From a review of at least 500 telephone calls using similar apparatus, it has been determined that the mean duration of hesitation pause was 1.5 seconds plus or minus one-third of a second. The individual may vary considerably from this mean or average and the apparatus may be used to establish a basic relationship between a teacher and his class. Students may be sorted into subgroups to match teachers with similarly paced behavior. A slow-paced teacher and fast-paced students will result in restless students; whereas, in the reverse case, the students will fail to get the point. In the monologue mode, a student may use the instrument for self-improvement. With the voice print circuit of FIG. 7, the teacher can monitor his presentation to the class. This may be done also in the monologue mode of FIG. 7, as shown in the last digital processor 210 in the group of digital processors.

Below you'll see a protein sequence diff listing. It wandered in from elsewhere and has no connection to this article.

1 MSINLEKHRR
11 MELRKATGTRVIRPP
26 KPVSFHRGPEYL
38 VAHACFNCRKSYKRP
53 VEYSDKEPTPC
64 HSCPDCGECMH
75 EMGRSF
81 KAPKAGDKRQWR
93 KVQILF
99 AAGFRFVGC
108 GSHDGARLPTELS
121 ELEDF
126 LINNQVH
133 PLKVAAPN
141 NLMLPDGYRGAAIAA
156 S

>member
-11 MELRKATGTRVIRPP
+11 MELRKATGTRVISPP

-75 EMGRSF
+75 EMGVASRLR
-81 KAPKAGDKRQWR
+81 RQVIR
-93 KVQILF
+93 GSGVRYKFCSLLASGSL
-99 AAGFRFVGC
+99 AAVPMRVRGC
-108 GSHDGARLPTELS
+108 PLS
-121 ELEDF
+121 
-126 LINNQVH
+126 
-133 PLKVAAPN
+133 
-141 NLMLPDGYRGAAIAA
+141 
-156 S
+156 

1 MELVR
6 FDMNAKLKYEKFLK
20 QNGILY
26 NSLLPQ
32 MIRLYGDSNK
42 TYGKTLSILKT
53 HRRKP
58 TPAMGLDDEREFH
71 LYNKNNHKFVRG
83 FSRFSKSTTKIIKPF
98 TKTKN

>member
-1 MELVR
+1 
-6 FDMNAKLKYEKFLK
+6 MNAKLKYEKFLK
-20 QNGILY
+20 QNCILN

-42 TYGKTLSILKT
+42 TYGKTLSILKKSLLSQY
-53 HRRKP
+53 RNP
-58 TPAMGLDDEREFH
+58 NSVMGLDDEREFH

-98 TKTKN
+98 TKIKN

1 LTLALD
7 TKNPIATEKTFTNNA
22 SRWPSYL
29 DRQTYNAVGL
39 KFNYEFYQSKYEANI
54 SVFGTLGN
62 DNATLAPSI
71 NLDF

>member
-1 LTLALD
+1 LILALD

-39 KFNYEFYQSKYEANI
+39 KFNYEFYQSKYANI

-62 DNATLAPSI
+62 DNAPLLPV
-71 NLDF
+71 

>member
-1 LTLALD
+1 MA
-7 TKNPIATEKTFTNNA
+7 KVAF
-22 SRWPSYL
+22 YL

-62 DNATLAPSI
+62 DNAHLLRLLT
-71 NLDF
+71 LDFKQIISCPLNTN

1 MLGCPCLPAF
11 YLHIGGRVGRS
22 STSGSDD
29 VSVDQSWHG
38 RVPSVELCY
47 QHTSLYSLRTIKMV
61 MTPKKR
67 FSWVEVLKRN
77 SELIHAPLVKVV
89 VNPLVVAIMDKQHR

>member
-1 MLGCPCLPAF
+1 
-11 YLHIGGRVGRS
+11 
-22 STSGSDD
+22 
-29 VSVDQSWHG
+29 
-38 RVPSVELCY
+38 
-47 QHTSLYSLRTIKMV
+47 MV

The present apparatus and method identify pause durations at high, middle, and low coronary risk, and to match dominant pause durations in the dual display format to determine interpersonal harmony of pace at the 95 percent level of confidence given a normative sample mean of 1.5 seconds with a standard deviation of 0.33 seconds pause duration.
The present disclosure includes that contained in the appended claims, as well as that of the foregoing description. Although this invention has been described in its preferred form with a certain degree of particularly, it is understood that the present disclosure of the preferred form has been made only by way of example and that numerous changes in the details of the circuit and the combination and arrangement of circuit elements may be resorted to without departing from the spirit and the scope of the invention as hereinafter claimed.